How Entrepreneurial Opportunities Can Be Created from Nigeria’s Bad News

How Entrepreneurial Opportunities Can Be Created from Nigeria’s Bad News

A society remains incomplete without media. When one looks at agents of socialisation media remain key component that cannot be jettisoned in the journey of building an inclusive and sustainable society. As powerful as the news media are in upholding democratic principles and holding leaders responsible for their actions and inactions, they have also been seen as dangerous in holding people and organisations together towards peaceful and sustainable society.

Indeed, the world is in the dilemma of embracing or not following the news media messages. Whether a developing or developed country, there are models and principles that guide media practitioners in covering and reporting events and issues. However, since bad news is good news for the media owners and journalists due to “better readership and high revenue choice games” world has been awash with bad news more than good news in recent times.

In their quest of being the first to report happenings, news media without exempting Nigerian market have misinformed the public. While some media analysts, including our analyst, argued that having news values that encourage reporting of bad happenings should not be the key yardstick of making political and business leaders accountable University dons believe that there is nothing bad in reporting bad events predominantly in a country.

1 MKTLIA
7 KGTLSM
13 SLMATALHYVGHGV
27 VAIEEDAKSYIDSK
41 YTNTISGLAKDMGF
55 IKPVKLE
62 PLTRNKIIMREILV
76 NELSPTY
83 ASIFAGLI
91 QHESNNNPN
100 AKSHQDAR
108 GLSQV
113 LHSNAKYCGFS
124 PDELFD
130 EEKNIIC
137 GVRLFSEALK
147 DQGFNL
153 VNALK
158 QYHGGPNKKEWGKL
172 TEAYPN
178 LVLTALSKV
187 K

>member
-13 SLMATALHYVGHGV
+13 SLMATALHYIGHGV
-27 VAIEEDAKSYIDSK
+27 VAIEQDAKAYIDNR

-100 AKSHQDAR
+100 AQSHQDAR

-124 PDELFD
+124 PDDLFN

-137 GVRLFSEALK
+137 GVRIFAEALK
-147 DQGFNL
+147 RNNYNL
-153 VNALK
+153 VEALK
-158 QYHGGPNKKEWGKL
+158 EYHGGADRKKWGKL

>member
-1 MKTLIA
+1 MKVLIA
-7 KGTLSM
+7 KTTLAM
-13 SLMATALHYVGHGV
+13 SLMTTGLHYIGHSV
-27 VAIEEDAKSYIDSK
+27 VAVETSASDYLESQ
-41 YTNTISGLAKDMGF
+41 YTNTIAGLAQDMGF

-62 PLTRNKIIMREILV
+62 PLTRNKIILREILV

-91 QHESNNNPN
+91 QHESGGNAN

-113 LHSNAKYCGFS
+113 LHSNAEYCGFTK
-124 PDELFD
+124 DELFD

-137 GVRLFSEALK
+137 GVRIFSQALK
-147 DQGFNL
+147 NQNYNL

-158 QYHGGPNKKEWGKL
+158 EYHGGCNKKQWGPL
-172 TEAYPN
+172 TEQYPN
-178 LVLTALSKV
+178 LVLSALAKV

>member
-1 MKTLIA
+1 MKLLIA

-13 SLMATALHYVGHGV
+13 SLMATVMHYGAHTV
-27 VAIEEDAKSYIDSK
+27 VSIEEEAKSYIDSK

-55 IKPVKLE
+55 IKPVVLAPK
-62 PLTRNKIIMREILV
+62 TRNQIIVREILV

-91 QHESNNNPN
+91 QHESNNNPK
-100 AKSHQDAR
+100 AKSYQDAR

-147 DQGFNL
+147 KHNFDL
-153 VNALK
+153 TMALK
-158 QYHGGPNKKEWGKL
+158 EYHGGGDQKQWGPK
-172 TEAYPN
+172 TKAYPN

Our analyst had earlier further argued that stopping false information and bad news augmentation require that Nigerian journalists explain not watching the news. This is imperative as people continue to flock to news websites for information or news that connect with them directly or indirectly.

To substantiate the high revenue choice game using the bad news approach, our analyst looks at the estimated revenue of The Punch, Legit, Daily Post and Vanguard newspapers. These newspapers had one time or the other reported bad news, our analysis reveals. With $98,750,000 and $85,250,000, Legit.ng and Vanguard newspapers respectively are better positioned than The Punch [$83,750,000] and Daily Post [$83,750,000] in terms of the estimated worth of their websites, which could be linked to the traffic rate they are getting per day, month and year.

In our analysis of sports, political, health, business, education, crime, and life and style news searched by Internet audience [Nigeria and Global], we learnt that audience read the news categories from Naijaloaded (27.20%), Legit (26.60%), Nairametrics (23.20%), The Vanguard (21.60%), The Nation (13.40%), Daily Post (13.30%), The Punch (12.00%) and Lindaikejisblog (9.10%) mostly.

Our analysis shows that the average time of getting bad news from 820 news searches [using the select newspapers] through the Google Search Engine is 0.58 seconds, for the good news is 0.64 seconds. This implies that it takes an audience 0.58 and 0.64 seconds to retrieve bad and good news published and linked with these news outlets in Nigeria and that significant difference does not exist between having good and bad news for the public.